The millennial generation has turned the concept of work on its head. Relationships are shifting from hierarchical boss/employee structure to more of a coaching focus with an emphasis on growth. Millennials expect work/life balance, lots of flexibility, and a collaborative culture.
Simultaneously, the explosion of big data that occurred as this group was entering the workforce has solidified a data-driven way of thinking and working across industries. Success is less about perception – how late you stay at the office or how many meetings you lead, for example. It’s based on meaningful, measurable results – and these are more available than ever thanks to the exponential growth of data.
Shopkick was fortunate to have Brian Wong, founder and CEO of Kiip and author of “The Cheat Code”, speak at our Shopkick Sessions event series. As the youngest entrepreneur ever to receive VC funding, he shared thoughts on how millennials – and managers of millennials – can get ahead, and the role of big data in business today.
Watch the full video or read some of the highlights below!
Shopkick: If you’re a millennial right out of college and entering the job market, what are skills you can leverage when you are lacking relevant work experience?
Brian Wong: I think experience by years is much less relevant in this current era where everyone has unprecedented access to information. Millennials can basically learn anything anytime they want, and they should leverage that ability to gather information and start developing their skillsets. Personal social media use also qualifies as experience. If you have 4 years of using Snapchat, that is digital experience that you can leverage to be proactive when interacting with older business executives who are trying to understand those platforms. There’s also intangible skills like passion and a youthful mindset, think like Richard Branson. It’s an asset to be consistently curious where you want to learn and question things, that’s sorely needed in the corporate world.
Shopkick: What type of company would you advise millennials to seek out initially: a startup or a more established corporation?
Brian Wong: The first company you work at is very critical. It’s the place where you get a lot of data points and valuable experiences. I learned a lot from working at a bigger more established startup, you especially learn a lot of what not to do, or what you don’t like doing. But the entrepreneurial vibe of startups is exciting, and things can happen quickly. Big companies are starting to wake up to this and breaking into the startup ecosystem. They’re learning how that engine works so they can feed off of that energy and innovation.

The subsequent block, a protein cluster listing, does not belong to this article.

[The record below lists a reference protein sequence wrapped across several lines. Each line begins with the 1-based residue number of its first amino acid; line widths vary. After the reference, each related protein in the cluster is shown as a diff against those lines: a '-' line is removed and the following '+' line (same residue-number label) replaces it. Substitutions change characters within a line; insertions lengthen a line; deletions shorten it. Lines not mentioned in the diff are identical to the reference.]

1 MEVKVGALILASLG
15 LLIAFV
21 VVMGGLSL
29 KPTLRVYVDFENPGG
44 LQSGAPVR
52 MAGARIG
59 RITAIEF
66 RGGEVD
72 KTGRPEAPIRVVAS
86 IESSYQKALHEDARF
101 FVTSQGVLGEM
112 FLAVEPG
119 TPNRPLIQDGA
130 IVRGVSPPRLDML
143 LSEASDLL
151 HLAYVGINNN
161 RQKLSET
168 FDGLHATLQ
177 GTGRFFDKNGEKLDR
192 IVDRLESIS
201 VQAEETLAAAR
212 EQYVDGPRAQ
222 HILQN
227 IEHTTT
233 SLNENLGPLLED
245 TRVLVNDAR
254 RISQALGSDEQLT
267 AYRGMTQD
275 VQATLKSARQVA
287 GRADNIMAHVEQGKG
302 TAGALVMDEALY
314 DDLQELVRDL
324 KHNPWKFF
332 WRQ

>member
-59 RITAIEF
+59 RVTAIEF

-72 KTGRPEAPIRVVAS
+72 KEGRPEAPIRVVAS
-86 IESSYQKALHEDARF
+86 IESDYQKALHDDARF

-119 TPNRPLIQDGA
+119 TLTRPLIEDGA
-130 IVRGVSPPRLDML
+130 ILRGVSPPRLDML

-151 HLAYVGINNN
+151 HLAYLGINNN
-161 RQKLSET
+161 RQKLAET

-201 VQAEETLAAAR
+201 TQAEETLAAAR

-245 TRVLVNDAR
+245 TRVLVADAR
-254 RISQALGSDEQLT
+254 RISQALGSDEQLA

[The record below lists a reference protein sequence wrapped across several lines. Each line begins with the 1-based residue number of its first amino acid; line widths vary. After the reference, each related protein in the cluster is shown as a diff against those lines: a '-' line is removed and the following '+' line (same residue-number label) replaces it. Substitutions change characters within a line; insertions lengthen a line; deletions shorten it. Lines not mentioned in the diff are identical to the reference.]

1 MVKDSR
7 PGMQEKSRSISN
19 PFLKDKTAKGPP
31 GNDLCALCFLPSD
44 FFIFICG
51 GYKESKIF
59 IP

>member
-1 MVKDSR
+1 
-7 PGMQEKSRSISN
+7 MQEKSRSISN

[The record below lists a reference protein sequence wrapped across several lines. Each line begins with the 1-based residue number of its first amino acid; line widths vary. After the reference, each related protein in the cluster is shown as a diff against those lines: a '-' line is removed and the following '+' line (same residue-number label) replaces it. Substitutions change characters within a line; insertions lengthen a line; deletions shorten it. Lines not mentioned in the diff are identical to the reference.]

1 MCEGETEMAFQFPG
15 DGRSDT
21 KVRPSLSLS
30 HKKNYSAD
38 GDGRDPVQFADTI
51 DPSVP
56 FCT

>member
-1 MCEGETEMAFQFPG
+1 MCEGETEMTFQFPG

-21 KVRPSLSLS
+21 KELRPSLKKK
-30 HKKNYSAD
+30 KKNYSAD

Shopkick: 44% of millennials expect to leave their current employers in the next two years. What’s your advice to retain top talent and keep your employees engaged? On the flipside, what would you advise a millennial to consider about before seeking a new opportunity?
Brian Wong: Engagement is a key piece to retention of younger staff. One of the biggest things to do as a CEO is to make sure your team is happy. In Silicon Valley there’s a running joke that you aren’t hiring anyone anymore, you’re just renting them, because employees jump around so much. One of the bigger tactics for retention I think centers around horizontality: people within our generation have this fear of getting stuck within a role. You must make it clear that it’s ok to swap positions, from sales to account management to design.
On the flipside, before leaving a company, millennials should make sure they’ve accomplished what they set out to do. If they’re growing and having fun, they should stay. If not, then they should get out of there.
Shopkick: Shifting gears over to Big Data. Millennials want personalized experiences and with the help of Big Data, marketers and employers are now able to deliver. How are you enabling the use of Big Data at Kiip to leverage the relationships with both marketers and consumers?
Brian Wong: At Kiip, we get a lot of data, but the quantity doesn’t matter, it’s about what we do with it. For us and improving the product, the focus is on personalizing rewards. For every company, a good data strategy revolves around that most important objective. Personalizing rewards is our primary directive, with all other initiatives laddering up to that. We don’t stray from it, because the moment you stray, it can get very distracting because there’s so many other routes we could go. If your data strategy doesn’t have a purpose, you’re losing time and efficiency trying to experiment with too many different things.
Shopkick: So with companies now relying on data to make most decisions, what happens to your gut instinct? How do you intertwine your data and your gut to make the best decisions?
Brian Wong: It’s a mixture of art and science. For data-informed decisions, you ultimately have to realize how you make decisions as a person. For me, I make a lot of decisions based on what feels right, but if that data doesn’t confirm it, then I also have learned to give it a chance. I’m not so hard-headed to the point that where just because my gut says something means we can’t follow the data. Successful leaders are those that can balance between that art and science, by tapping into the left and right brain. That’s where we get the Steve Jobs and Elon Musks of the world.
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